You might save money by giving your kids outdated and hand-me-down cross country ski equipment, a heavy nylon parka, and a fur-lined cap with earflaps, but this gear will increase your kids' chance of having a rotten time while cross country (XC) skiing.
Improper equipment may be too heavy, cause blisters, and expose kids to frostbite. Too much or too heavy ski clothing (often used by alpine skiers when they go XC skiing) will lead to a common but misguided perspective: that is, XC skiing is tiring and "too much work." Dress correctly and get equipped properly and XC skiing can be a blast.
Poorly equipped kids won't be able to glide, turn, or stop as quickly as their appropriately outfitted friends. They may have trouble getting the skis to grip while going up hills. How much fun is that?
Use the tips in this article to get properly fitted equipment and clothing for children, whether it's brand-new or previously used. As they grow out of gear and clothing, pass them on to another child but make sure that it is appropriately sized for the one receiving the hand-me-down. Some shops have buy-back, trade-in, or long-term rental plans for children's gear, so check with ski shops in your area.
The Right Gear
Waxless skis are great for kids and even toddlers can enjoy a stroll on wide plastic XC skis that they can strap on to their regular snow boots. Make sure the boots fit well and feel as comfortable as a pair of sneakers. Sizing XC skis has changed so you can have short skis that are both very maneuverable and provide long glides. Use the "paper test" to see if a particular pair of skis supports your weight effectively for both gripping on the uphills and gliding on the flat terrain or downhills. Here's how to do it: On a hard floor surface, you should be able to slide a piece of paper under the skis when you stand evenly weighted on both of the ski centers. When all of your weight is applied to one ski at a time, the paper should be unable to slide.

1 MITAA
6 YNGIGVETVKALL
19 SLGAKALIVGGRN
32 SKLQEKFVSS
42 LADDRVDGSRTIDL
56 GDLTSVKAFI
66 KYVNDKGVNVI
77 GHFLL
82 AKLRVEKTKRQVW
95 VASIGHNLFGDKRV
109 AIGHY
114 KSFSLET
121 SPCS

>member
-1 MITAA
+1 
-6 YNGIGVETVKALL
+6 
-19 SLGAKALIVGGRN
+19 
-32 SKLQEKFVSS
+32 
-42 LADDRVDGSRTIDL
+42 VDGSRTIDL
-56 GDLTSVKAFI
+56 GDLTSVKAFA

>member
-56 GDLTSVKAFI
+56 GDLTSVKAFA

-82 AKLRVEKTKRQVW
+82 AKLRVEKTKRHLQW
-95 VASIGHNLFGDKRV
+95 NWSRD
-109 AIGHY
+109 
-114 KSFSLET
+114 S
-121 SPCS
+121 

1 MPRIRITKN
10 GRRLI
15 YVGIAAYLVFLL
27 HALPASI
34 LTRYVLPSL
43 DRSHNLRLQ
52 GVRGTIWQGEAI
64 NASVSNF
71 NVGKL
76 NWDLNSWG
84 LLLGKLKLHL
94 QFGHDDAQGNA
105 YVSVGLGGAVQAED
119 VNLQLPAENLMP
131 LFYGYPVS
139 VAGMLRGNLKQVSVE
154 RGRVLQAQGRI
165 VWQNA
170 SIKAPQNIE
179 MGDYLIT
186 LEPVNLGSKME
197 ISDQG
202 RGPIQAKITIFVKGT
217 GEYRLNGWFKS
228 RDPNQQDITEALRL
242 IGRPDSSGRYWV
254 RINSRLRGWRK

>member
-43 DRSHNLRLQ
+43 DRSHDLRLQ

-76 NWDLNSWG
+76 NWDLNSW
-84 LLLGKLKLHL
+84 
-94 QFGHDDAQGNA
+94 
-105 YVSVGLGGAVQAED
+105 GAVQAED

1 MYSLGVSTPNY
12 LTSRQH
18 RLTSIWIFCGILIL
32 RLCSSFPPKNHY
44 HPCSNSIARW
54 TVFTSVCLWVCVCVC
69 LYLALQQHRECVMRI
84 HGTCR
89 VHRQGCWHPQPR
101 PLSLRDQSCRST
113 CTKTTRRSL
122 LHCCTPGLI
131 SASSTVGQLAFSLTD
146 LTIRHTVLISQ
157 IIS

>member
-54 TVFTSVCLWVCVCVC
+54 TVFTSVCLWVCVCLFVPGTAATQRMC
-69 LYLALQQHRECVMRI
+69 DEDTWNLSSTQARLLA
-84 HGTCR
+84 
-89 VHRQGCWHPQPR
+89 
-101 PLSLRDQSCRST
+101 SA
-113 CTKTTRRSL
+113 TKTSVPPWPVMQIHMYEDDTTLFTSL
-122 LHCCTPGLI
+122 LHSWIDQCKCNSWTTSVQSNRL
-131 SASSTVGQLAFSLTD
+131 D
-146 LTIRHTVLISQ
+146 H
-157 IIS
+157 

Light layers of clothing should help you feel comfortable and you can always remove a layer if you get too hot while going uphills. A lightweight synthetic base layer of long underwear helps to keep you dry and transport any perspiration away. A middle layer that provides insulation such as a shirt or sweater with a jacket shell on the outer layer works great. Don't forget a headband or light hat and a pair of appropriate gloves (not alpine ski gloves) that are made for movement.
Make sure XC skiing is fun for the child; this means avoiding strenuous hills and scary out-of-control downhill runs. The key is for your child to have a positive experience on the first few XC ski outings. It may be easier (and a good decision) to have your child begin with a qualified instructor in a class with other kids. After the lesson, join him or her for an easy family XC ski to a nearby destination.
XC ski areas often have special terrain or incentives for kids. Trail Tracker is a scavenger hunt at Great Glen Outdoor Trails Center in Gorham, NH, which is a big hit for kids to track down cartoon animals out on the trails. When they find the animated creatures, they stamp a card and upon return to the lodge they get a treat. Other programs at Great Glen include the winter-long Bill Koch Ski Club, Ski with a Naturalist, and a day long Kids Ski Fest.
The Methow Trails in the Methow Valley in Winthrop, Wash. welcomes “kids to XC ski free” for those aged 17 or under! They also invite kids to participate at no charge in their 4 annual on-snow race events.
"StorySki" trails are 1-kilometer XC ski loops lined with the stories of delightful children's books by local children's book author and illustrator, Erik Brooks. The 3 Methow ski trails allow young skiers and their families to ski while reading an entire book and gliding through the magic of winter in the Methow Valley with 18 colorful story-panels that usher kids along the trails for a self-guided storybook tour.
The Methow’s "Wild Side" trails appeal to slightly older kids (6-12) and encourage playful skill building on skis through engaging challenges that the panels suggest.
Bring some chocolate treats, talk about animal tracks, and encourage your child. Make it about more than skiing, and it can give you many years of quality family time and memories cross country skiing with your children.